IF YOU GO
• What: Certified Electric Bike Specialists open house
• Where: 45 Main St., Chattanooga
• When: Noon today
Chandlee Caldwell and Archie the dog hung around Certified Electric Bike Specialist's Main Street digs on Tuesday, putting on the finishing touches here and there.
The Certified Electric bike shop is in the SOHO building now, in a space Caldwell says is 50 percent larger than its previous Frazier Avenue location.
And at noon today, the shop celebrates its grand opening with a Chamber of Commerce ribbon-cutting.
It hasn't been pomp and circumstance all the way since Certified Electric opened its doors in 2009.
Caldwell says at one point -- no, at several points actually -- there were doubts about the store, whether it would survive in Chattanooga.
"Early on, we were definitely like, 'What?'" he said Tuesday.
Chattanooga five years ago didn't flock to electric bikes.
Neither did Chattanooga four years ago.
Or even Chattanooga three years ago.
Then suddenly, things got better.
A lot better.
"Revenue was up 300 percent last year," he said.
Caldwell lends the surge to higher-quality offerings.
"The bikes themselves just got so much better," he said.
And Ruthie Thompson, events and marketing director at Outdoor Chattanooga, thinks the Caldwells -- Certified Electric Bike Specialists is owned by brothers Chandlee and Garnet -- were simply ahead of their time.
She thinks that American city dwellers have a lot to learn from Asian and Europeans who are forgoing traditional commuting methods and choosing electric bikes instead. And that Americans will begin doing the same.
And not to mention Chattanooga's quest to land among the top outdoor cities in the U.S.
"This just kind of goes along with what Chattanooga does," Thompson said.
The Caldwells have scores of bikes available, some for sale and some for rent.
There are traditional, masculine-looking mountain bike options.
And bikes that, frankly, are more appealing to women, said Thompson, because of their softer colors and lines.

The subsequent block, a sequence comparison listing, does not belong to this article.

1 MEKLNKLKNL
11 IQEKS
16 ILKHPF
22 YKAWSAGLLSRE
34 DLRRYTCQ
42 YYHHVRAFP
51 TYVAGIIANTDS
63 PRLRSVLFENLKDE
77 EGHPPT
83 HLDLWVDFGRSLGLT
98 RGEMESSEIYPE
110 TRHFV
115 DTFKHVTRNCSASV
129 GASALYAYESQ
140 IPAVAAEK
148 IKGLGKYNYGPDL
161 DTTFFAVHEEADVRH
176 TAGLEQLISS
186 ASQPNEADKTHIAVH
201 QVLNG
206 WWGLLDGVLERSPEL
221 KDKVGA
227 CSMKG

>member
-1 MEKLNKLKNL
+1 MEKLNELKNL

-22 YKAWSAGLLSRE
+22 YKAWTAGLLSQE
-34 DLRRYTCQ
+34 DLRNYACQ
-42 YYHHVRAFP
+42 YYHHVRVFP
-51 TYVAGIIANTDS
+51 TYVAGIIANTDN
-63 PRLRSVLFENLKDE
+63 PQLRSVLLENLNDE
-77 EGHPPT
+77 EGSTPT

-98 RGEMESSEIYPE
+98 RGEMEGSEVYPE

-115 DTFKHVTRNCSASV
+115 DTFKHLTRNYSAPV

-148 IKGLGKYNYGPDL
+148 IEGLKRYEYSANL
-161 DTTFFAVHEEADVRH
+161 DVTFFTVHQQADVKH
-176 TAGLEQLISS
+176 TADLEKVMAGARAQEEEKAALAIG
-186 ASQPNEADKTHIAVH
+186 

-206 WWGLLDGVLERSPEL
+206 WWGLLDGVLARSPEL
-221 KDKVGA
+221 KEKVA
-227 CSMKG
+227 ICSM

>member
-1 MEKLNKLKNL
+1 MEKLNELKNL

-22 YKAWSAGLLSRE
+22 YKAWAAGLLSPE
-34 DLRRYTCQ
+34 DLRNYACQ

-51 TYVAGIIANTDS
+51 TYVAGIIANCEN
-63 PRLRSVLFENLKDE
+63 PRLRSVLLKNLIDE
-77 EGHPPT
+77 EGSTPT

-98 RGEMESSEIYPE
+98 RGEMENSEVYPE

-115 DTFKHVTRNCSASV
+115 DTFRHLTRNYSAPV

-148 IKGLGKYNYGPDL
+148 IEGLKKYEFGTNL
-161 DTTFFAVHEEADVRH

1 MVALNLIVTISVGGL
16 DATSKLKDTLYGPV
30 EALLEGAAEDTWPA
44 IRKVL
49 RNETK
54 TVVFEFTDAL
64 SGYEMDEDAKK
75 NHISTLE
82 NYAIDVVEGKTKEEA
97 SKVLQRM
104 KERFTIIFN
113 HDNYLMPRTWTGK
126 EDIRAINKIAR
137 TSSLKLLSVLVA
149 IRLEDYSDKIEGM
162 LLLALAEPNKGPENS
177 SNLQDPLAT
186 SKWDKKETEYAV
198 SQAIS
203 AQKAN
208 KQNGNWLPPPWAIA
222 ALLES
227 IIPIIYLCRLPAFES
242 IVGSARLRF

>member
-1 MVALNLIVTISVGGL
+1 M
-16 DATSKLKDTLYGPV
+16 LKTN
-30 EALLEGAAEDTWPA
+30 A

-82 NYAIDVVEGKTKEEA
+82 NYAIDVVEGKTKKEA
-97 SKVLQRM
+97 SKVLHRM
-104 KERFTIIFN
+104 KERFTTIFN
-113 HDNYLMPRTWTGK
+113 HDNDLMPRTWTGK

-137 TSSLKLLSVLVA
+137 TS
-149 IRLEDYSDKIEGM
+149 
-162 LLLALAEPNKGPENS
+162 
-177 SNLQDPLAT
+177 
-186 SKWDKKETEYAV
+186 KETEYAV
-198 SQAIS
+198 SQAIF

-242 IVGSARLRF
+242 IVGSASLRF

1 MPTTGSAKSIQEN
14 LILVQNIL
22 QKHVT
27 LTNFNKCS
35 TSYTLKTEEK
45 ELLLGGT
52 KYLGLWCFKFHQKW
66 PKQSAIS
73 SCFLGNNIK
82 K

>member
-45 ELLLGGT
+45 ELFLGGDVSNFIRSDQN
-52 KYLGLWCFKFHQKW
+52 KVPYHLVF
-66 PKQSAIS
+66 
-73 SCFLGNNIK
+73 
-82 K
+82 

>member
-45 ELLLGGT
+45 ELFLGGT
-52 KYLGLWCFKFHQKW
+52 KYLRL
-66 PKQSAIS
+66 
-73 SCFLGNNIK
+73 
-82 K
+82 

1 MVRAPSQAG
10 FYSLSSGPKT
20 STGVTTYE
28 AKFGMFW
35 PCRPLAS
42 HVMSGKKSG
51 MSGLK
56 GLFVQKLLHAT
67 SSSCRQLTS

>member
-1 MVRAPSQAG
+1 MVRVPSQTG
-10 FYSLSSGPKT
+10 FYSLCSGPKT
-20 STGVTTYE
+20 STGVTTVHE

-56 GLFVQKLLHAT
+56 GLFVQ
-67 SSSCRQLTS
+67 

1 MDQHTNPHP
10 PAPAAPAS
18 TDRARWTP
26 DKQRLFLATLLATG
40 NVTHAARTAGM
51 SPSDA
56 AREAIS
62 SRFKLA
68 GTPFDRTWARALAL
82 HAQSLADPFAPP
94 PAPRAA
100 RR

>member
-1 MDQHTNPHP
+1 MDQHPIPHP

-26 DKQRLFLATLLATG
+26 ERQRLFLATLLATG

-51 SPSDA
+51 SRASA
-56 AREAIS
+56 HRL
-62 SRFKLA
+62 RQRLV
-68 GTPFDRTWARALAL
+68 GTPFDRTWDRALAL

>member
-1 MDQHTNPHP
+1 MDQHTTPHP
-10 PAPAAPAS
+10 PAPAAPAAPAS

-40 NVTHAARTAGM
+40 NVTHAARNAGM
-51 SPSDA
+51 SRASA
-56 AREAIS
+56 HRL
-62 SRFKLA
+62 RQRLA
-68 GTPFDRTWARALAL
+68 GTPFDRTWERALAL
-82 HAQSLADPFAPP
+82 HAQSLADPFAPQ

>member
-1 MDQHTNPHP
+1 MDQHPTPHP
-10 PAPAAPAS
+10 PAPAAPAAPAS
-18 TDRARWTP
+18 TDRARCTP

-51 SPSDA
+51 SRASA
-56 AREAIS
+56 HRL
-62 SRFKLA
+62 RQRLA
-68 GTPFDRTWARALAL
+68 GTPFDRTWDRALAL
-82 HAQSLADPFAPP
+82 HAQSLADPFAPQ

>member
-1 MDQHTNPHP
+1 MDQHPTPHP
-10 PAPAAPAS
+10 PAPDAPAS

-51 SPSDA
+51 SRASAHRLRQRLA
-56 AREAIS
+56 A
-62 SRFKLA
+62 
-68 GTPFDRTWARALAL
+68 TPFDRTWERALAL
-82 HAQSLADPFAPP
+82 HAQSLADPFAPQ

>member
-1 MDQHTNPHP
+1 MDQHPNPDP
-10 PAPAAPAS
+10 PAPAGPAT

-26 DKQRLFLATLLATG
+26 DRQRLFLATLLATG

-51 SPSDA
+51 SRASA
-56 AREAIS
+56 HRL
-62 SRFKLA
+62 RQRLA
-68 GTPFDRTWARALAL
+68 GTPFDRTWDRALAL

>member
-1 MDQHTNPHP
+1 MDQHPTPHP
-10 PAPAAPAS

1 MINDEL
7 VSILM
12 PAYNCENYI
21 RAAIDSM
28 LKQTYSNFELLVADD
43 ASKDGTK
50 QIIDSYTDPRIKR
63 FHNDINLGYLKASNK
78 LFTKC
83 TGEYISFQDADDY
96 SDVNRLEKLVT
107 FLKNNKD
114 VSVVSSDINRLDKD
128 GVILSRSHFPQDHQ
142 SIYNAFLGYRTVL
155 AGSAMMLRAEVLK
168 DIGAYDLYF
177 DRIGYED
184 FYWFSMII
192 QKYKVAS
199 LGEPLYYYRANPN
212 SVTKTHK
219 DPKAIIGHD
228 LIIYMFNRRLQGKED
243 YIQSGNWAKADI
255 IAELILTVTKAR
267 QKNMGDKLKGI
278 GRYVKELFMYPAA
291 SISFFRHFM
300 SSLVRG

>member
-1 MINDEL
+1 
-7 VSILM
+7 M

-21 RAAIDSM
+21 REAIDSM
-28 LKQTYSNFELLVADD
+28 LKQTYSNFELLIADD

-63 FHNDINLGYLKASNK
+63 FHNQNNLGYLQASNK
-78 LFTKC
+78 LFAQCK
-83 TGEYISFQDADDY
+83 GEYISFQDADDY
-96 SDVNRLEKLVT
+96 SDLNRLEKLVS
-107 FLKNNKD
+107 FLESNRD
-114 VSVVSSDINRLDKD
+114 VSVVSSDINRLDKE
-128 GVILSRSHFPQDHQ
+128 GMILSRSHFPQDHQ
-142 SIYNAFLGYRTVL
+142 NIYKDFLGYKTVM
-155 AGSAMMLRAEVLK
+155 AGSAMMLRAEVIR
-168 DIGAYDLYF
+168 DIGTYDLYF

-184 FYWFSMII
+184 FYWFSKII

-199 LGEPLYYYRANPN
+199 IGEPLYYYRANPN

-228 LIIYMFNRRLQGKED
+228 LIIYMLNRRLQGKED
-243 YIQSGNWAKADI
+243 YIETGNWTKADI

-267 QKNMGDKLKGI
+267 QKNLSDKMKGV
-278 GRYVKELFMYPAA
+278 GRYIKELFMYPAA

Having ridden one, she's a believer.
"They are not going to feel like you'll have thought they'll feel," she said.
That's the best part, said Caldwell, and the part that does catch people by surprise when they come in for a demo ride.
The electric motor feels like a boost, like having someone push you as you ride along. Power levels vary so that riders never feel out of control.
Caldwell hitches up Archie's trailer and rides into work with the assistance of the electric motor and he barely has to break a sweat. Then he uses the motor to his advantage when it comes time to work out, making the bike harder to pedal than normal.
He thinks if folks stop by and give it a try, they'll be hooked.
It may not be possible to purchase one at first, at a couple thousand dollars a pop, but there are other options. The shop rents bikes from 11 a.m. to 7 p.m. for $10 an hour or $50 for the whole day.
The shop is giving demo rides during today's open house.
Caldwell, meanwhile, is optimistic about where things are going from here.
"I want to do better than last year," he said. "I want to be selling 20 bikes a month at some point."
Contact staff writer Alex Green at firstname.lastname@example.org or 423-757-6480.
Alex Green joined the Times Free Press staff full-time in January 2014 after completing the paper's six-month, general assignment reporter internship. Alex grew up in Dayton, Tenn., which is also where he studied journalism at Bryan College. He graduated from Rhea County High School in 2008. During college, Alex covered the city of Graysville and the town of Spring City for The Herald-News. As editor-in-chief of Bryan College's student news group, Triangle, Alex reported on ...